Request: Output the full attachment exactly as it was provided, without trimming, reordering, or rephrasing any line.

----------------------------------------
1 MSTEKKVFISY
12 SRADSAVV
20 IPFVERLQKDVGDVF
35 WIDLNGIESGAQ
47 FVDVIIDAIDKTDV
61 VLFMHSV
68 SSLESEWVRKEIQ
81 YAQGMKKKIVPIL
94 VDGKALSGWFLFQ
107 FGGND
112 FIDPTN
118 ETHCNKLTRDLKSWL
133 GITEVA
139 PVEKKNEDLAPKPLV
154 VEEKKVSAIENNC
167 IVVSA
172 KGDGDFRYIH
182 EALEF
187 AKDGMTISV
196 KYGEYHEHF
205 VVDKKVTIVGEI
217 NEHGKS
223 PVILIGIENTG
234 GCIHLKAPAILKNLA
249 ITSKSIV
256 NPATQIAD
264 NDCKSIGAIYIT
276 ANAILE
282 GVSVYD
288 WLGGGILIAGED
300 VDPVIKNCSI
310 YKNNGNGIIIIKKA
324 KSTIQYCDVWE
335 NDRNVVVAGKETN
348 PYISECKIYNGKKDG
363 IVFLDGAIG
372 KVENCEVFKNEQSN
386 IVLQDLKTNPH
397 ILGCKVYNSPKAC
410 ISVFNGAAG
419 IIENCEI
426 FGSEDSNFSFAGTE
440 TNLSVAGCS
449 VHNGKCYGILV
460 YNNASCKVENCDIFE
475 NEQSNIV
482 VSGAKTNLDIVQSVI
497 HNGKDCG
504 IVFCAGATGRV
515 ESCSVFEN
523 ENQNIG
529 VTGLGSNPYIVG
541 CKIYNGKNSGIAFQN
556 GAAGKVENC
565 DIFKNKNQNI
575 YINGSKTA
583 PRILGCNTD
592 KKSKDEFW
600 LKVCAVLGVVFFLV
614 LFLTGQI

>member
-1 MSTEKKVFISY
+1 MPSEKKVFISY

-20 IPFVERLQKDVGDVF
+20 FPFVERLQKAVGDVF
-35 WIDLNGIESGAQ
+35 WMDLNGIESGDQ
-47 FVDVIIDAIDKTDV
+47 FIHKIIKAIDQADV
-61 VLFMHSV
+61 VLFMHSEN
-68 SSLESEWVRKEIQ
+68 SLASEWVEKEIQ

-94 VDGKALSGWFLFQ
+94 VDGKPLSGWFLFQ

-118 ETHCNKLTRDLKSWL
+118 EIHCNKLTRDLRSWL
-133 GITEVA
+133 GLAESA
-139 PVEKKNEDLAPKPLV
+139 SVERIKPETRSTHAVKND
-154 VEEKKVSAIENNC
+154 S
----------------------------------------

1 MSTEKKVFISY
12 SRADSAVV
20 IPFVERLQKDVGDVF
35 WIDLNGIESGAQ
47 FVDVIIDAIDKTDV
61 VLFMHSV
68 SSLESEWVRKEIQ
81 YAQGMKKKIVPIL
94 VDGKALSGWFLFQ
107 FGGND
112 FIDPTN
118 ETHCNKLTRDLKSWL
133 GITEVA
139 PVEKKNEDLAPKPLV
154 VEEKKVSAIENNC
167 IVVSA
172 KGDGDFRYIH
182 EALEF
187 AKDGMTISV
196 KYGEYHEHF
205 VVDKKVTIVGEI
217 NEHGKS
223 PVILIGIENTG
234 GCIHLKAPAILKNLA
249 ITSKSIV
256 NPATQIAD
264 NDCKSIGAIYIT
276 ANAILE
282 GVSVYD
288 WLGGGILIAGED
300 VDPVIKNCSI
310 YKNNGNGIIIIKKA
324 KSTIQYCDVWE
335 NDRNVVVAGKETN
348 PYISECKIYNGKKDG
363 IVFLDGAIG
372 KVENCEVFKNEQSN
386 IVLQDLKTNPH
397 ILGCKVYNSPKAC
410 ISVFNGAAG
419 IIENCEI
426 FGSEDSNFSFAGTE
440 TNLSVAGCS
449 VHNGKCYGILV
460 YNNASCKVENCDIFE
475 NEQSNIV
482 VSGAKTNLDIVQSVI
497 HNGKDCG
504 IVFCAGATGRV
515 ESCSVFEN
523 ENQNIG
529 VTGLGSNPYIVG
541 CKIYNGKNSGIAFQN
556 GAAGKVENC
565 DIFKNKNQNI
575 YINGSKTA
583 PRILGCNTD
592 KKSKDEFW
600 LKVCAVLGVVFFLV
614 LFLTGQI

>member
-1 MSTEKKVFISY
+1 MPSEKKVFISY

-20 IPFVERLQKDVGDVF
+20 FPFVERLQKAVGDVF
-35 WIDLNGIESGAQ
+35 WMDLNGIESGDQ
-47 FVDVIIDAIDKTDV
+47 FIHKIIKAIDQADV
-61 VLFMHSV
+61 VLFMHSEN
-68 SSLESEWVRKEIQ
+68 SLASEWVEKEIQ

-94 VDGKALSGWFLFQ
+94 VDGKPLSGWFLFQ

-118 ETHCNKLTRDLKSWL
+118 EIHCNKLTRDLRSWL
-133 GITEVA
+133 GLAESA
-139 PVEKKNEDLAPKPLV
+139 SVERIKPETRSTHAVKND
-154 VEEKKVSAIENNC
+154 S